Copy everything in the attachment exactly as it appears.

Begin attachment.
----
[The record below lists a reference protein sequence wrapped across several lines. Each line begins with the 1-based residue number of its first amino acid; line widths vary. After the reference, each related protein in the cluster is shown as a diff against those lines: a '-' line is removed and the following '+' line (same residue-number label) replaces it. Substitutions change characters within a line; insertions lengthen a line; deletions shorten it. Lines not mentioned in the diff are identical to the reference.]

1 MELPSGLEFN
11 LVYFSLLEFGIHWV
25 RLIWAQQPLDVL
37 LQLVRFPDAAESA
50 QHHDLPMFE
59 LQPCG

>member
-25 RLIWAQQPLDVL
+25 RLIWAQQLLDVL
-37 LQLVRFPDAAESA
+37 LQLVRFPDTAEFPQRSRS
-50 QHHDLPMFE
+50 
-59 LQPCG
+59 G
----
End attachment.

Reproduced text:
[The record below lists a reference protein sequence wrapped across several lines. Each line begins with the 1-based residue number of its first amino acid; line widths vary. After the reference, each related protein in the cluster is shown as a diff against those lines: a '-' line is removed and the following '+' line (same residue-number label) replaces it. Substitutions change characters within a line; insertions lengthen a line; deletions shorten it. Lines not mentioned in the diff are identical to the reference.]

1 MELPSGLEFN
11 LVYFSLLEFGIHWV
25 RLIWAQQPLDVL
37 LQLVRFPDAAESA
50 QHHDLPMFE
59 LQPCG

>member
-25 RLIWAQQPLDVL
+25 RLIWAQQLLDVL
-37 LQLVRFPDAAESA
+37 LQLVRFPDTAEFPQRSRS
-50 QHHDLPMFE
+50 
-59 LQPCG
+59 G